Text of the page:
XL Video UK supplied equipment and crew to the Kaiser Chiefs’ homecoming gig at Elland Road Stadium, in Leeds England last weekend. Video director Jon Shrimpton added his magic into the 15 screen live mix at one in front of 35,000 excited fans—the largest headlining show the band has played to date.

Once again, Shrimpton collaborated closely with lighting designer Richard Larkum on the look and feel of the show, cutting the IMAG from FOH instead of the more conventional side-stage position. This was something they started on the arena tour at the end of 2007, finding it enhanced communication and a creative rapport.

The Elland Road stage was very similar in setup to that of the arena tour, with 5 portrait format screens “crowning” the action above the front of the stage. At this show, these were constructed from Barco MiTrix—18 tiles high and 5 wide—chosen for its lightweight. On both sides of the stage, offstage of the PA wings, Shrimpton added another 5 screens—each made up of 2 modules wide and 5 deep of Barco OLite, arranged in a quirky format that he describes as an “Electric Legoland” effect.

The camera set up included 3 Sony D50s with 70 mm long throw lenses, all positioned FOH at the rear of the mixing tower. Four Sony mini-cams were rigged onstage in front of the drums, keyboards, guitar and bass, and a small DV cam was stationed behind the lead vocal position, used for lead singer Ricky Wilson’s reverse shot—on the few occasions where he stood still long enough at the center mic position.

Then there were 3 Sony robot cams, one behind guitarist Andrew White—who has a penchant for facing his amp when in full flow—operated by Icarus Wilson-Wright, and two on the upstage and downstage lighting trusses. The downstage one was pointed at the keyboards a lot of the time, while the upstage one focussed on the drums. Both these were both operated by Rob “Wicksy” Wick.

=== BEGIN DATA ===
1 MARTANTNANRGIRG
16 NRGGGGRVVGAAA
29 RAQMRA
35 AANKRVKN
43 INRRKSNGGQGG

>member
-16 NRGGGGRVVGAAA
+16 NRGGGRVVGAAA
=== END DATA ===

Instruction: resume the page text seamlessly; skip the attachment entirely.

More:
Shrimpton configured his GV Kayak vision mixer so all the screen cuts were individually controllable via its Macros, and they used a Leitch router for additional routing “trickery.” He comments that it was refreshing not to have any playback content to weave into the mix, although this also meant it was entirely up to him to produce a mix that kept looking fresh, innovative, and different for the full length of the set—a creative challenge.

The IMAG mix matched the lighting in energy and pace, often with screens flashing and chasing in time to the music and Larkum’s lighting cues. Three Catalyst digital media servers were supplied by XL, each used to handle one bank of 5 screens inputs—and to make the line-up easier because they increase the versatility of the signal. These were overseen by Alastair MacDiarmid. Only one Catalyst effect was used on the footage in the entire performance—a red for the song “Ruby”.

The show was project managed for XL Video by Jo Beirne and Phil Mercer, and it was Beirne who first introduced Richard Larkum to Jon Shrimpton and suggested they would make a good visuals team. XL’s crew of 7, in addition to Shrimpton and those already mentioned, were Robyn Tearle, head of cameras, plus Alain Demey, and Joe Makein.